NBA Market Share Report: Julius Randle Is Stuffing the Stat Sheet
Welcome back for another edition of the weekly NBA Market Watch Report. The last 10 days or so have been a bit hectic, shall we say, so if you happened to miss last weekâ€™s installment, be sure to go back and take a gander.
This week weâ€™ll look at a couple compensatory options for your daily fantasy lineups -- guys who may not cost you as much as the typical top-tier, but who are putting up similarly impressive numbers. Weâ€™ll also pay homage to the machines (a seemingly essential piece in these columns) and take note of a particular gigantic center surprising us with his newfound shooting range.
Julius Randle and Waltonâ€™s Wand
Thereâ€™s fun stuff happening in L.A., and itâ€™s not all Chris Paul and the Los Angeles Clippers. Since being hired as head coach last spring, Luke Walton has expended his wizardry on the Los Angeles Lakers, who have jumped out to a surprising 7-5 start with efficient passing, a Nick Young who plays with effort, and an effective bench unit. Oh, and Julius Randle.
Thereâ€™s a fun conversation to be had (if you want) about Waltonâ€™s new squad and the potential of some of the young guys in L.A. filling similar roles to those of players Walton coached with the Golden State Warriors. The easiest jumpstart to said discussion is Julius Randle filling the role of Draymond Green.
Spoiler alert: Julius isnâ€™t Draymond. Not yet, anyway. But like Green did last season, Randle is stuffing the stat sheet and doing so efficiently. Heâ€™s scoring 14 points a night on 55 percent shooting and grabbing almost 9 boards a game, which is seventh-most amongst forwards, and his nearly 4 dimes a game is commendable for the position, as well as a key ingredient as to why the Lakers are able to move the ball so well en route to 110 points a night.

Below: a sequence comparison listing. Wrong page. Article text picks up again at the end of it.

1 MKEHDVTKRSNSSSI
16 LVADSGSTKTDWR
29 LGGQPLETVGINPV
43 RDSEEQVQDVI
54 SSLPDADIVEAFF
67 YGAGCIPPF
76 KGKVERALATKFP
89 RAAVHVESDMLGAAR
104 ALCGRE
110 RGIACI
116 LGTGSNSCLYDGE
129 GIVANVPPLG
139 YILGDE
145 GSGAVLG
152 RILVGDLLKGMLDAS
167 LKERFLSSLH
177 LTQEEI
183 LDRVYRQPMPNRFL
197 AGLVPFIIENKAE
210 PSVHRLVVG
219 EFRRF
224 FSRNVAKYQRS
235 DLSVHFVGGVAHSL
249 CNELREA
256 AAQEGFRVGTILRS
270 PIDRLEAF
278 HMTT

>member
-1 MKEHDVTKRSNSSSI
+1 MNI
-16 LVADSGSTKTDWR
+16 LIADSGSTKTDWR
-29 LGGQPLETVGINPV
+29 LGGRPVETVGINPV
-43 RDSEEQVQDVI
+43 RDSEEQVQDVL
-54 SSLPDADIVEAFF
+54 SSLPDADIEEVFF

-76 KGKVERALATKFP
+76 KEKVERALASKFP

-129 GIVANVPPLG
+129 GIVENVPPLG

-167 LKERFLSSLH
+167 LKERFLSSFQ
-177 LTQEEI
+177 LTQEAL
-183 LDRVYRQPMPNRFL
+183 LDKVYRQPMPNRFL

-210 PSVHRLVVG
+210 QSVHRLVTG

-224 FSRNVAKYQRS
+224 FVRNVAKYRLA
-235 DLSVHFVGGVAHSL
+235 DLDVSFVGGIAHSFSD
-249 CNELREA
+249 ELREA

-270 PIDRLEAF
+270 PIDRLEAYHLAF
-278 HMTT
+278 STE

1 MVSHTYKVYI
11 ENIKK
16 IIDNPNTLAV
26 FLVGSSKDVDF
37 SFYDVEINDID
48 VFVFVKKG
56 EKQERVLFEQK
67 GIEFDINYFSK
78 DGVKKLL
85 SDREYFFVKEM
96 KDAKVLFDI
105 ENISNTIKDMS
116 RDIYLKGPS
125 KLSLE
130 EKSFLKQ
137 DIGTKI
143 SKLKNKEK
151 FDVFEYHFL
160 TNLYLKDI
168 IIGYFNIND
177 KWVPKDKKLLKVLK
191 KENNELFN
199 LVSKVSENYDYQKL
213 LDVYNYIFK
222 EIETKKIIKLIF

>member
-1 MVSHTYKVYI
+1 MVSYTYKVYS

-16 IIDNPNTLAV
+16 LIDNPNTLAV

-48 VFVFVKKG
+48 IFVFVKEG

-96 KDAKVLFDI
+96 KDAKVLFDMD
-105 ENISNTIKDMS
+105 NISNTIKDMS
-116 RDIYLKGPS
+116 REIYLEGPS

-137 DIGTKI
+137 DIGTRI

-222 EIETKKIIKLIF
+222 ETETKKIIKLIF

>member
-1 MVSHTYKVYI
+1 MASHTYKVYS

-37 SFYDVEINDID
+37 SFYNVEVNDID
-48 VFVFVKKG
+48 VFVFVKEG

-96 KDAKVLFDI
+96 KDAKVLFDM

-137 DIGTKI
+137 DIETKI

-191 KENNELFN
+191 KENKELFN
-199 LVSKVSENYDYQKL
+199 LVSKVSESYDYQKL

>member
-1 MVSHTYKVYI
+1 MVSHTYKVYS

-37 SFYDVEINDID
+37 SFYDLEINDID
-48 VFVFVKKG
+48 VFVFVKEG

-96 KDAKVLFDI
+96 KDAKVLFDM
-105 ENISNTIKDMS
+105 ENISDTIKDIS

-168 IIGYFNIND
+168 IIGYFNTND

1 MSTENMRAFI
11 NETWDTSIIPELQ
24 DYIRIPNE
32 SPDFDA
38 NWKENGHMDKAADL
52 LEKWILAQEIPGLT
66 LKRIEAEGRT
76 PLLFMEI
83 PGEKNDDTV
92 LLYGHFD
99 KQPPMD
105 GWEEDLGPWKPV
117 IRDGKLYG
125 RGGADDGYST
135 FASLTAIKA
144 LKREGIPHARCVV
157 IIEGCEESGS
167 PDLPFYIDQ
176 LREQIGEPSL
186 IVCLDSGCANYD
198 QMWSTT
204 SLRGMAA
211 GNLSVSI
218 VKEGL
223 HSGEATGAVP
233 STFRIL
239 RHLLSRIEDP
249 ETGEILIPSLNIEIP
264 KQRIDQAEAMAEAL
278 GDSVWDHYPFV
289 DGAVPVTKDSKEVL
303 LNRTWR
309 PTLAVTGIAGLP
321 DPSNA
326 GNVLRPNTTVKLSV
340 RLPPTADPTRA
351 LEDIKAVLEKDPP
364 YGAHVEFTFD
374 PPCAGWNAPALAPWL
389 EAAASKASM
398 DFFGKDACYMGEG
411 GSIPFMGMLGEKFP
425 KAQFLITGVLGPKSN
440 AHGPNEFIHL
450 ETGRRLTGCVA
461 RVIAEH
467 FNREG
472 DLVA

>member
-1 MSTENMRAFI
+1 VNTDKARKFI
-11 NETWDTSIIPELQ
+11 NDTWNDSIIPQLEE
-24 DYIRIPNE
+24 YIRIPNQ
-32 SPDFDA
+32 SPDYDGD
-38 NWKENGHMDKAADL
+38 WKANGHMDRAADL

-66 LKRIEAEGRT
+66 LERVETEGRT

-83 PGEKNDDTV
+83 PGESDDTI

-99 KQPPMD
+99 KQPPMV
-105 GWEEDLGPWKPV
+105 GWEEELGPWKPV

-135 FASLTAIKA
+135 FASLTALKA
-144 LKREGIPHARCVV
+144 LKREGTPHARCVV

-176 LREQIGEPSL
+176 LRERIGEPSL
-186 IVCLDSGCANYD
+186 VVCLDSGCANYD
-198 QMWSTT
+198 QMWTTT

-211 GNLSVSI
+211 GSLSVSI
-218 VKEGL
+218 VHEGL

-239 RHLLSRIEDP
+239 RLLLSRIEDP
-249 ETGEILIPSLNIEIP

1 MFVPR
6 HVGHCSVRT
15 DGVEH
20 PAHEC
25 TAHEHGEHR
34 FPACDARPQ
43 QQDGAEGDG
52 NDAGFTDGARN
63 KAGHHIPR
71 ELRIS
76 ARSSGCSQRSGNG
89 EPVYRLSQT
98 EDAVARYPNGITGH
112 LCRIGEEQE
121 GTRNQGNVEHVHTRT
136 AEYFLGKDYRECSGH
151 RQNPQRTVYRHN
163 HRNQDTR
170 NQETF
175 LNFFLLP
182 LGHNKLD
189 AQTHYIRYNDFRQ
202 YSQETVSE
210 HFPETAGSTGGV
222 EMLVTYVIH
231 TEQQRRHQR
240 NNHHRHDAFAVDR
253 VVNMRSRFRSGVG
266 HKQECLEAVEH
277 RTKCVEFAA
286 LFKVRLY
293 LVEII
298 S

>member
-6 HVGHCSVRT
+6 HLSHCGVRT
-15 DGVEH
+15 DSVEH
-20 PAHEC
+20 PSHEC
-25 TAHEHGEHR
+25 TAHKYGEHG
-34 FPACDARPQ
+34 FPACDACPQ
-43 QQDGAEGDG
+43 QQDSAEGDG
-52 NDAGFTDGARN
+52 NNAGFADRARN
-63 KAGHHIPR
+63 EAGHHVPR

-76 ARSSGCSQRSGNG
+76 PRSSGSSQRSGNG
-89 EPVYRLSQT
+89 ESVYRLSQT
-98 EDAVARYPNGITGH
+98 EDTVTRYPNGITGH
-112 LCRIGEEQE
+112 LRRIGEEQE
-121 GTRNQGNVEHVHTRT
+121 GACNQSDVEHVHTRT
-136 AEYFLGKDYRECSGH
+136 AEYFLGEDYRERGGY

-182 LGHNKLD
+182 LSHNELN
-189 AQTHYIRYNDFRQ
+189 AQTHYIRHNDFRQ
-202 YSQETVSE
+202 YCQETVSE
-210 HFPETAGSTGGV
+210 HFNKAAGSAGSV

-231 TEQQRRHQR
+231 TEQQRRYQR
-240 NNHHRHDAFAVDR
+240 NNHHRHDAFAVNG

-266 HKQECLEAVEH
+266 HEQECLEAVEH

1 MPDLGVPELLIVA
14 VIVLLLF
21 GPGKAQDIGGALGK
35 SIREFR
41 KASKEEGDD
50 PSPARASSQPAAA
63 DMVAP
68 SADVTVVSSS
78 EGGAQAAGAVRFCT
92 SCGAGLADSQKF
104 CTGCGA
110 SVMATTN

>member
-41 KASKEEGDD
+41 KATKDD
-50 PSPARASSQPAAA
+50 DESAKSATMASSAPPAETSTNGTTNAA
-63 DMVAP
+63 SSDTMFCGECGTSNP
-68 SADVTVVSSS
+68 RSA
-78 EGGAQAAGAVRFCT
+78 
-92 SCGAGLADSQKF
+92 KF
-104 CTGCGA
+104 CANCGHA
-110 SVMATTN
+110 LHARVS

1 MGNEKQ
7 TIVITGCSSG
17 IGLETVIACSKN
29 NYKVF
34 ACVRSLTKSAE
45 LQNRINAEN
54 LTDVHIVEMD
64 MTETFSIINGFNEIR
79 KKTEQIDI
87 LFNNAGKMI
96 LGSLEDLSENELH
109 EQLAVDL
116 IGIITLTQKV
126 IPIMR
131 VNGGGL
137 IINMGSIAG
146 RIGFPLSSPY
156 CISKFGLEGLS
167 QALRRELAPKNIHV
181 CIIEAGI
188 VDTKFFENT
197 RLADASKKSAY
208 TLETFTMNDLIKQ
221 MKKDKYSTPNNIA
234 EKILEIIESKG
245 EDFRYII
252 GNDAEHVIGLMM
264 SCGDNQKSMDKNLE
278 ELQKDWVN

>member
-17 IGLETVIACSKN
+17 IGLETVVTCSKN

Check out his start compared to Green's performance last year.
Again this is a comparison from Greenâ€™s complete season last year (under Walton) and Randleâ€™s present season, consisting of just 12 games. The assist numbers show the largest numerical difference comparatively, but taking into account respective surrounding casts, itâ€™s easy to understand why. We also donâ€™t see Randle shoot it as often or as well from three-point range, but we should again remind ourselves that heâ€™s only been under the Walton wand for a dozen games and heâ€™s still just 22 years old.
Thereâ€™s more to dig through for the purposes of strictly a basketball comparison between the two -- like comparing them at respective ages or in respective seasons, or breaking down where Randle needs to improve on defense -- but from a fantasy standpoint, Randleâ€™s 30.5 FanDuel points per game is decent compensation given how much more youâ€™ll pay for Green and his 39 FanDuel points per game.
CP3: Humanoid Robot
Acknowledging the bundles of cyborg parts stuffed into human bodies and disguised as professional basketball players has become a weekly occurrence in the short life of this column, so weâ€™ll go ahead and keep that rolling.
This weekâ€™s tip of the cap goes to Chris Paul.
As good as heâ€™s been, this is pretty much the norm for CP3: consistently awesome, a career double-double guy, solid defense, and currently tops in the league with a 4.4 nERD. There are two numbers, however, that are beginning to stand out, both of which are increases in desirable categories.
Through 12 games this season, Paul is averaging a career-high 5 three-point attempts per game and connecting on nearly 46 percent of them, which would also be a career high if he can keep it going for a cool 70 games more. And a CP3 with improved three-point scoring is like Dwayne "The Rock" Johnson joining The Fast and the Furious movie franchise -- you may not have thought it could get any better, but it sure as hell did.
How's that for a fun and healthy reminder that even some of the very best never stop evolving?